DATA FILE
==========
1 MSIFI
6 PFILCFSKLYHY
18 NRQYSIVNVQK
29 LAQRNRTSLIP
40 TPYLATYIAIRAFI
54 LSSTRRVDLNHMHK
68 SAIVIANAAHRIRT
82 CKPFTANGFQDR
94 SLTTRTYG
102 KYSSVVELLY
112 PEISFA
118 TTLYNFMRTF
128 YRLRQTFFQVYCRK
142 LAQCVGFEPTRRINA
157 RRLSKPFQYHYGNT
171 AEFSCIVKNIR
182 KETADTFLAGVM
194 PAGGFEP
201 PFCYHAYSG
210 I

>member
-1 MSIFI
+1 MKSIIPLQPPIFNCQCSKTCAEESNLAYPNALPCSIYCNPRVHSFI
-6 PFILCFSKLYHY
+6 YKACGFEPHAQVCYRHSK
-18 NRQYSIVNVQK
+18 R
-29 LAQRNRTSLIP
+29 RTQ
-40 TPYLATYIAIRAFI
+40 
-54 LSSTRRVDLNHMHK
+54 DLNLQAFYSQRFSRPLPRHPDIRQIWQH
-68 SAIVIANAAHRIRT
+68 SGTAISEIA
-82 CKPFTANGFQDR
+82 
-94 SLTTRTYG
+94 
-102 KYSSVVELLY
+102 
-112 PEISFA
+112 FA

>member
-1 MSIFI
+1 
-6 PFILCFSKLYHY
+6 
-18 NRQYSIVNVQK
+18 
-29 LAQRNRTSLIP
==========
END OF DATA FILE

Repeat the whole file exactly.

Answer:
1 MSIFI
6 PFILCFSKLYHY
18 NRQYSIVNVQK
29 LAQRNRTSLIP
40 TPYLATYIAIRAFI
54 LSSTRRVDLNHMHK
68 SAIVIANAAHRIRT
82 CKPFTANGFQDR
94 SLTTRTYG
102 KYSSVVELLY
112 PEISFA
118 TTLYNFMRTF
128 YRLRQTFFQVYCRK
142 LAQCVGFEPTRRINA
157 RRLSKPFQYHYGNT
171 AEFSCIVKNIR
182 KETADTFLAGVM
194 PAGGFEP
201 PFCYHAYSG
210 I

>member
-1 MSIFI
+1 MKSIIPLQPPIFNCQCSKTCAEESNLAYPNALPCSIYCNPRVHSFI
-6 PFILCFSKLYHY
+6 YKACGFEPHAQVCYRHSK
-18 NRQYSIVNVQK
+18 R
-29 LAQRNRTSLIP
+29 RTQ
-40 TPYLATYIAIRAFI
+40 
-54 LSSTRRVDLNHMHK
+54 DLNLQAFYSQRFSRPLPRHPDIRQIWQH
-68 SAIVIANAAHRIRT
+68 SGTAISEIA
-82 CKPFTANGFQDR
+82 
-94 SLTTRTYG
+94 
-102 KYSSVVELLY
+102 
-112 PEISFA
+112 FA

>member
-1 MSIFI
+1 
-6 PFILCFSKLYHY
+6 
-18 NRQYSIVNVQK
+18 
-29 LAQRNRTSLIP